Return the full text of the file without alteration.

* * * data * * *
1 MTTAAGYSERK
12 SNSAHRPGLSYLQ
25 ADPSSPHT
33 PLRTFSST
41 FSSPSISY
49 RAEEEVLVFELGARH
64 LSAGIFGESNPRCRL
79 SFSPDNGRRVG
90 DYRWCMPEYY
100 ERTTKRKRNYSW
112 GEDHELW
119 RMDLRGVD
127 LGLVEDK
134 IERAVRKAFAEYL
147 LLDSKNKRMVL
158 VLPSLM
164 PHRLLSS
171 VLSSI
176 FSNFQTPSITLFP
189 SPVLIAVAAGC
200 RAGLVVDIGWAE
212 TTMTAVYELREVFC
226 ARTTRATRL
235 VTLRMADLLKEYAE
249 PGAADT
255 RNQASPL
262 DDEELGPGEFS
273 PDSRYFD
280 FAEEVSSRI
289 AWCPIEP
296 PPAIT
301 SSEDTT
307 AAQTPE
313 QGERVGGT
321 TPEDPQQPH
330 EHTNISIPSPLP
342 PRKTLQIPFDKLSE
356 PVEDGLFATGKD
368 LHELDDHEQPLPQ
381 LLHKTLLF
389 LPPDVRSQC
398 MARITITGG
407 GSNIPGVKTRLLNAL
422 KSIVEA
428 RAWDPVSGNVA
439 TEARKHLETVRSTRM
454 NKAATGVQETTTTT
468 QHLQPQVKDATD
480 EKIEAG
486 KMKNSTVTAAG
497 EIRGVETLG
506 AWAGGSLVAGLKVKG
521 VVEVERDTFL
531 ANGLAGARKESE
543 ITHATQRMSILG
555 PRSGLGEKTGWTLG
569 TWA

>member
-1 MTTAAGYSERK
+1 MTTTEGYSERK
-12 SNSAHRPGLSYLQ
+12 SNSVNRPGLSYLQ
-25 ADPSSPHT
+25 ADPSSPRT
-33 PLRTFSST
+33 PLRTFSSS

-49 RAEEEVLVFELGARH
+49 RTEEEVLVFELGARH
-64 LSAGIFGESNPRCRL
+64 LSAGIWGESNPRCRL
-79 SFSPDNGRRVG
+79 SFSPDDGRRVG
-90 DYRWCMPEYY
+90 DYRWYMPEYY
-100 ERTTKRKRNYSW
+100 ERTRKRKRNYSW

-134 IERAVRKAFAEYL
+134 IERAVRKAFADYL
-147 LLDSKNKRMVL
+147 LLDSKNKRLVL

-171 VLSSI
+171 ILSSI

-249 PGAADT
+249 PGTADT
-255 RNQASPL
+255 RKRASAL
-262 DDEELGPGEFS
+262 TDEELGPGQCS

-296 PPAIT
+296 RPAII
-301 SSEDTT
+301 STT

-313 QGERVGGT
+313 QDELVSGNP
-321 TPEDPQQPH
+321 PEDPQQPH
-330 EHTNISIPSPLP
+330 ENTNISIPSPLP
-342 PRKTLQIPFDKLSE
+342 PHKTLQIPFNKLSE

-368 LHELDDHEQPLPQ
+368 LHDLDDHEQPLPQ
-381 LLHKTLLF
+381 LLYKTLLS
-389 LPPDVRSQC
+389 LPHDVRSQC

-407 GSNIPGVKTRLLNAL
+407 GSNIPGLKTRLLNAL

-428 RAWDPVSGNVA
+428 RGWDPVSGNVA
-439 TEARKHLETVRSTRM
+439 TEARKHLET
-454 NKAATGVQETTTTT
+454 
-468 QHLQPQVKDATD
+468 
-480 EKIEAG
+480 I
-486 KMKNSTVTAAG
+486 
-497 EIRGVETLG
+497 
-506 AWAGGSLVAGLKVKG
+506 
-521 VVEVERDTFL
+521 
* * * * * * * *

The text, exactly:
1 MTTAAGYSERK
12 SNSAHRPGLSYLQ
25 ADPSSPHT
33 PLRTFSST
41 FSSPSISY
49 RAEEEVLVFELGARH
64 LSAGIFGESNPRCRL
79 SFSPDNGRRVG
90 DYRWCMPEYY
100 ERTTKRKRNYSW
112 GEDHELW
119 RMDLRGVD
127 LGLVEDK
134 IERAVRKAFAEYL
147 LLDSKNKRMVL
158 VLPSLM
164 PHRLLSS
171 VLSSI
176 FSNFQTPSITLFP
189 SPVLIAVAAGC
200 RAGLVVDIGWAE
212 TTMTAVYELREVFC
226 ARTTRATRL
235 VTLRMADLLKEYAE
249 PGAADT
255 RNQASPL
262 DDEELGPGEFS
273 PDSRYFD
280 FAEEVSSRI
289 AWCPIEP
296 PPAIT
301 SSEDTT
307 AAQTPE
313 QGERVGGT
321 TPEDPQQPH
330 EHTNISIPSPLP
342 PRKTLQIPFDKLSE
356 PVEDGLFATGKD
368 LHELDDHEQPLPQ
381 LLHKTLLF
389 LPPDVRSQC
398 MARITITGG
407 GSNIPGVKTRLLNAL
422 KSIVEA
428 RAWDPVSGNVA
439 TEARKHLETVRSTRM
454 NKAATGVQETTTTT
468 QHLQPQVKDATD
480 EKIEAG
486 KMKNSTVTAAG
497 EIRGVETLG
506 AWAGGSLVAGLKVKG
521 VVEVERDTFL
531 ANGLAGARKESE
543 ITHATQRMSILG
555 PRSGLGEKTGWTLG
569 TWA

>member
-1 MTTAAGYSERK
+1 MTTTEGYSERK
-12 SNSAHRPGLSYLQ
+12 SNSVNRPGLSYLQ
-25 ADPSSPHT
+25 ADPSSPRT
-33 PLRTFSST
+33 PLRTFSSS

-49 RAEEEVLVFELGARH
+49 RTEEEVLVFELGARH
-64 LSAGIFGESNPRCRL
+64 LSAGIWGESNPRCRL
-79 SFSPDNGRRVG
+79 SFSPDDGRRVG
-90 DYRWCMPEYY
+90 DYRWYMPEYY
-100 ERTTKRKRNYSW
+100 ERTRKRKRNYSW

-134 IERAVRKAFAEYL
+134 IERAVRKAFADYL
-147 LLDSKNKRMVL
+147 LLDSKNKRLVL

-171 VLSSI
+171 ILSSI

-249 PGAADT
+249 PGTADT
-255 RNQASPL
+255 RKRASAL
-262 DDEELGPGEFS
+262 TDEELGPGQCS

-296 PPAIT
+296 RPAII
-301 SSEDTT
+301 STT

-313 QGERVGGT
+313 QDELVSGNP
-321 TPEDPQQPH
+321 PEDPQQPH
-330 EHTNISIPSPLP
+330 ENTNISIPSPLP
-342 PRKTLQIPFDKLSE
+342 PHKTLQIPFNKLSE

-368 LHELDDHEQPLPQ
+368 LHDLDDHEQPLPQ
-381 LLHKTLLF
+381 LLYKTLLS
-389 LPPDVRSQC
+389 LPHDVRSQC

-407 GSNIPGVKTRLLNAL
+407 GSNIPGLKTRLLNAL

-428 RAWDPVSGNVA
+428 RGWDPVSGNVA
-439 TEARKHLETVRSTRM
+439 TEARKHLET
-454 NKAATGVQETTTTT
+454 
-468 QHLQPQVKDATD
+468 
-480 EKIEAG
+480 I
-486 KMKNSTVTAAG
+486 
-497 EIRGVETLG
+497 
-506 AWAGGSLVAGLKVKG
+506 
-521 VVEVERDTFL
+521 